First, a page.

Desert Island Discs: Ernest’s Pick January 2023

Ernest’s Picks

Ernest So

Happy New Year to all our readers! I hope 2022 was a fruitful year for all our collectors and music lovers, and I wish you a new year filled with music and new collections! 

In this month’s “Ernest’s Picks” the writer tips his hat – or, more appropriately, his beret – to fellow francophones. I have selected three discs which highlight the variety and multiplicity that falls under the umbrella term “French Music”. 

In most record collections on musique française, Debussy and Ravel reign high, below which Fauré, Franck, and Satie will most likely take up a substantial portion of shelf space. 

However, to draw a more comprehensive picture one must look into the history of the period. During those decades, individuals weren’t in the limelight, but musical groups or even cliques of vastly different persuasions catering to the fickle but curious Parisian public. There was Les Apaches formed by Ravel, Les Six which convened in Montparnasse, rivalry between the Paris Conservatoire and the Schola Cantorum, each boasting its own approach and ideals prescribed by captains-in-command such as Fauré in the former and Vincent d’Indy in the latter. The French public expected to be tickled by new music every hour on the hour, and everyone took sides according to their tastes, whims, and fancies. 

Human history, however, often seeks out the antithetical for answers: a simple conflict could inspire volumes of text and fill pages of minutiae (countless anecdotes of Mozart and Salieri come to mind – mostly fiction, I may add) while the most convoluted rivalry is reduced to simplistic comic-strip scenarios. This fiery collision between groups and fractions in Paris during the final decade of 19th century and into the first half of 20th century was perhaps looked upon by outsiders then and now as petty, niggling, and irrelevant, resulting in later generations disentangling this chapter of music history by simply calling it “French Music”, or worse, “Impressionism”.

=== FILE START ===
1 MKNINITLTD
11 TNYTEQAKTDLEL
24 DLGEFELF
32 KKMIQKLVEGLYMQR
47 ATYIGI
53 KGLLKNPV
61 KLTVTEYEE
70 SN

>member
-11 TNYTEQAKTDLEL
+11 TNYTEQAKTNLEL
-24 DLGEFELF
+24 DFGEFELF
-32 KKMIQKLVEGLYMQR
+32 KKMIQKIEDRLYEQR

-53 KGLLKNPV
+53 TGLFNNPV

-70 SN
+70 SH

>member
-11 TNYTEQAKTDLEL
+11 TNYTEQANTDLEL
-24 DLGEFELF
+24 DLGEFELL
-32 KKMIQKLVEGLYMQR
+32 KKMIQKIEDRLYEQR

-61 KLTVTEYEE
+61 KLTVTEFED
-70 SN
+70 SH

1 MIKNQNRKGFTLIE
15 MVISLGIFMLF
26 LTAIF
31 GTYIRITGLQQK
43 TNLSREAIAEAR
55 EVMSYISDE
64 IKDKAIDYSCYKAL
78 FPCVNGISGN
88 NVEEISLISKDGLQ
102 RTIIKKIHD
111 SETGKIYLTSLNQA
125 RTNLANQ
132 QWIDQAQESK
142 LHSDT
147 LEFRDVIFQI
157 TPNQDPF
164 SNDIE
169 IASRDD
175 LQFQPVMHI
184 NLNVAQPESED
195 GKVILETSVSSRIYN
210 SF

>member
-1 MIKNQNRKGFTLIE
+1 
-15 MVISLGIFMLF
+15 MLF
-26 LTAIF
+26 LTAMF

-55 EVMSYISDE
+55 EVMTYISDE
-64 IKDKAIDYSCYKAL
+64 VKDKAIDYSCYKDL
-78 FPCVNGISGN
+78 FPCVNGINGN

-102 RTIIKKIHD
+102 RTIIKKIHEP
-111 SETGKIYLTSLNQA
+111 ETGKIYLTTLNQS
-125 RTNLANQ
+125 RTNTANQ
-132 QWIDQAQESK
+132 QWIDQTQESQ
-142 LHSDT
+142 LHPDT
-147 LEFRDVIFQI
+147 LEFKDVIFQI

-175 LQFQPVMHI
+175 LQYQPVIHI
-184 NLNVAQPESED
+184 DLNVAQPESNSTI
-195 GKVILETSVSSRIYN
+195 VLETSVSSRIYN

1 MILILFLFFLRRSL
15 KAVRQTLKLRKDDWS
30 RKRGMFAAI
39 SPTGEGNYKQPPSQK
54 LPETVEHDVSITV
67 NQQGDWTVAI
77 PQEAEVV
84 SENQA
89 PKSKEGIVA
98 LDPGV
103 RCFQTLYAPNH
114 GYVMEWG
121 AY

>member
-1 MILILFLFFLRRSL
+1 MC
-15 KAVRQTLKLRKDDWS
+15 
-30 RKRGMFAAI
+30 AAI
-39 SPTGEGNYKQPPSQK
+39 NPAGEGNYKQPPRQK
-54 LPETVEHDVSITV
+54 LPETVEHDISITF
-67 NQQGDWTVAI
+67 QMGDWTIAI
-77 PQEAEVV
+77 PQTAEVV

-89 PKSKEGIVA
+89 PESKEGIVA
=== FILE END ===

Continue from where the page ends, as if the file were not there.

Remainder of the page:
As collectors dig deeper into music that existed surrounding Debussy and Ravel, a valuable treasure trove of recordings will fill up more shelf space than planned. So make a hole, empty up a box, and make way for some surprising and interesting discs from the land of baguettes and cafés. 

Rhené Baton & Guy Ropartz Florence Paumier, piano 

En Bretagne

Brittany, the north-western région of France, has seen plenty of music making at the turn of the century, with a considerable group of composers writing a considerable amount of music, in one way or another inspired by their patrimoine and linguistic heritage. 

En Bretagne is a set of 6 distinct works, 4 of which are featured in this disc (there had been no recording of the set before or after this – there exists only one home- made video on YouTube from 2018). The works within all came with descriptive titles, suggesting life of local Bretons amidst the battered history of the region. The music is transparent, yet highly suggestive of orchestral designs. Rhené-Baton was beyond doubt a greater master on the podium as he has established an illustrious career as a conductor and composer of symphonic works. Although all in print, almost none of Rhené-Baton’s piano works is performed or recorded.